First publishedin World Highways
The FIA Foundation has pledged a donation of US$10 million to kick-start the fund
The Road Safety community gathered in New York on 12th-13th April for the launch of a new United Nations Road Safety Trust Fund. The new UN Fund is intended to catalyse road safety action across the globe, using donations to help unlock new government and municipal funding and refocus national road safety budgets towards proven ‘Safe System’ interventions.
The FIA Foundation has pledged a donation of US$10 million to kick-start the fund launched by UN deputy secretary-general Amina Mohammed. The FIA Foundation’s donation will help to leverage additional support for the Fund from governments, other philanthropies and the private sector to work towards achieving the UN’s Sustainable Development Goal (SDG) of a 50% global reduction in road fatalities and injuries.
3M – a member of the IRF family – and Total are the first two private sector companies stepping in with donation pledges. “As a member of the Advisory Board of the FIA High Level Panel on Road Safety and a longstanding advocate of road safety, IRF will do its outmost to solicit and encourage donations to the Fund from its members and partners, whether from the private or the public sector,” said Susanna Zammataro, IRF executive director. “We stand ready to support the delivery of projects and programmes funded by the Trust Fund and to enhance collaboration and coordination at all levels via – in between others – our active role as members of the United Nations Road Safety Collaboration Group (UNRSC),” Zammataro concluded.
The UN Economic Commission for Europe estimates that for every $100 million raised and deployed by the fund, a further $3.4 billion of country and city investment can be unlocked for infrastructure and road safety programmes, saving 64,000 lives and preventing 640,000 serious injuries. To meet the road safety sustainable development goal targets for road safety by 2030 will require at least $770 million/year in catalytic financing, so the stakes are high and the challenge great.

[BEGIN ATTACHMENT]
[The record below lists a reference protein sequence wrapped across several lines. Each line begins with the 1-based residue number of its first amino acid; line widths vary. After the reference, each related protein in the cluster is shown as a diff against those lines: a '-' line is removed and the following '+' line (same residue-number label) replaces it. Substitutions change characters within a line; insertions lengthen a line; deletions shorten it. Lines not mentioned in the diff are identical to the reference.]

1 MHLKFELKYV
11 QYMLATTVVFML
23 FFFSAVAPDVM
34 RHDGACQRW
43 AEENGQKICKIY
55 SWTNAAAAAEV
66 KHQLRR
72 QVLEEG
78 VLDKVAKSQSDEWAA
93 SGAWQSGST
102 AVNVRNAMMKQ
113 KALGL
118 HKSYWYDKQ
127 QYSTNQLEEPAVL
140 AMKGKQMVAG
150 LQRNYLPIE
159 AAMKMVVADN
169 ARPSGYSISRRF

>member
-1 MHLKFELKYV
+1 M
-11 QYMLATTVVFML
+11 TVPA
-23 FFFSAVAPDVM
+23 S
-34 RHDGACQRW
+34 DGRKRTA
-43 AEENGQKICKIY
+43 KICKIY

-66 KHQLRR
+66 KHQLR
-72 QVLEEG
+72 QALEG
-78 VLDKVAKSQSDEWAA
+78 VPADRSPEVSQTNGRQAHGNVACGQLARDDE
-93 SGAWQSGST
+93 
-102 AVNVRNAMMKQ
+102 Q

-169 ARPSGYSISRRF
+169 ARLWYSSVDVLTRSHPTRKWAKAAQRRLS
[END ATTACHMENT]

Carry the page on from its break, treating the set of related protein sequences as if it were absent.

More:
The official launch followed the UN General Assembly debate on road safety, where a new resolution was adopted following a long series of interventions from the different government delegations present, has recalled the urgency of action in response to the rising toll of road fatalities and injuries globally. HRH prince Michael of Kent spoke on behalf of the UK, sharing the country’s own journey to reducing fatalities, but was also clear in stating that 1700 deaths/year is still unacceptable. With only two years until 2020 to deliver the SDG target, where the Decade of Action for Road Safety will also come to a close, Prince Michael urged the international community to redouble efforts to reduce road crash fatalities by 50%.
The launch of a new United Nations Road Safety Trust Fund was held at the UN in New York
UNECE executive secretary Olga Algayerova stated “the United Nations Road Safety Trust Fund will serve as a catalyst for much-needed progress towards the road safety targets of the Sustainable Development Goals. UNECE is honoured to host the Secretariat of the Trust Fund, and, as home to both the United Nations road safety conventions and the Secretariat of the United Nations secretary-general’s special envoy for Road Safety, is committed to working with all stakeholders to multiply the impact of global action to improve road safety.”
Commenting on the launch, Zammataro said: “I think we all have to pay a special tribute to the UN special envoy for Road Safety, Jean Todt, today for his relentless work over the past years and that has made this great achievement possible today. Following his example and leadership, we all need now to step up action and make sure road safety becomes a reality for all. Access to relevant knowledge and data is a fundamental first step. IRF’s knowledge centre www.gtkp.com hosts significant work produced in the framework of UNRSC and that will be of great help and guidance to anyone working on road safety. Access to these resources is free and we look forward to everyone’s contribution to keep this important knowledge resource growing.”